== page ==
Three Imaginary Girls

Seattle's Indie-Pop Press – Music Reviews, Film Reviews, and Big Fun

By nature, punk bands get less abrasive as their careers continue. You are likely to often hear songs like "Rock the Casbah" and "Should I Stay or Should I Go" on classic rock radio stations, but very little from the Clash's earlier albums. Iggy Pop long ago realized that you couldn't writhe around in broken glass on stage forever. Now he can be seen in movies sitting across from Tom Waits drinking coffee and smoking cigarettes. The Sex Pistols were anti-establishment when they said "fuck" on national television, but Johnny Rotten has since been a contestant on reality TV shows. And the Ramones were bubblegum from the get-go.

But Sleater-Kinney have never been typical. The Woods is their seventh LP to date, and it is the heaviest and loudest. By far. If the last SK album, One Beat, was an attempt at fighting the Bush agenda, The Woods is living, unhappily, in that reality. It's inaccessible, but by design. "Let's Call It Love" is an eleven-minute song of almost entirely fuzzy guitars (there are no vocals in the second half). It is the kind of masturbatory excess that rock bands use on stage to wind down their sets without actually playing another full song. Is it necessary? Is no such thing as a necessary eleven-minute song? Songs like "The Fox" and "Entertainment" fare much better. The former could be read as a nursery rhyme lyrically ("On the day the duck was born, the fox was watching all alone," sings to open the LP), but the noisy feedback and SK singer Corin TuckerCarrie Brownstein's guitar are sure to give small kids nightmares for weeks.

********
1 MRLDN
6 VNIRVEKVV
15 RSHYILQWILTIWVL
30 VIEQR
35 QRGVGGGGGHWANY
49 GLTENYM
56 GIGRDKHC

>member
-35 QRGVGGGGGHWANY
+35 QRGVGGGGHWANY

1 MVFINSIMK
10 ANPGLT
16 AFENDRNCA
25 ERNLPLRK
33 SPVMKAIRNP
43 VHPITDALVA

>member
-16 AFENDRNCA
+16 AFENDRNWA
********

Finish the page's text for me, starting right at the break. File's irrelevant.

Much of the vitriol is not directed at Bush, as One Beat was. Instead, it's curiously directed at pop culture for its inaction. Brownstein sings on the first single, "Entertain," "You come around sounding all 1972 / you did nothing new / where's the 'Fuck you!' / where's the black and blue." I'm not sure I agree; however vapid P. Diddy's "Vote or Die" campaign may have been, Green Day's "American Idiot" ("Maybe I'm the faggot America; I'm not part of a redneck agenda") and Eminem's "Mosh" ("This monster / this coward that we have empowered / this is bin Laden / look at his head noddin' / how could we allow something like this / without pumping our fists?") still got the message out to people in red states. It may not impress Punk Planet readers, but those two acts registered a lot of voters for John Kerry. Having said that, "Entertain" is still a kick-ass rock song — heavy on reverb and feedback and driven by Janet Weiss' tight drumbeat. You can even download it from Sub Pop's web page.

There are few bands that have guitarists as intense as Brownstein, or drummers that hit as hard as Weiss, and none that have singers with voices as strong as Tucker's; but the genius of SK has always been that they are more than the sum of their parts. With the exception of Weiss's Quasi (which is not a side project, but a second full-time band), all other SK side-projects have failed to match the longevity because they cannot match this dynamic.

Republican politics have made for a strange — yet effective — muse. Watergate begat punk, there was Rock against Reagan and Chuck D and Flavor Flav made up hip hop's best act when they lobbed lyrical grenades against King George I in the late '80s. And we imaginary ones like to look for silver linings wherever we can find them these days.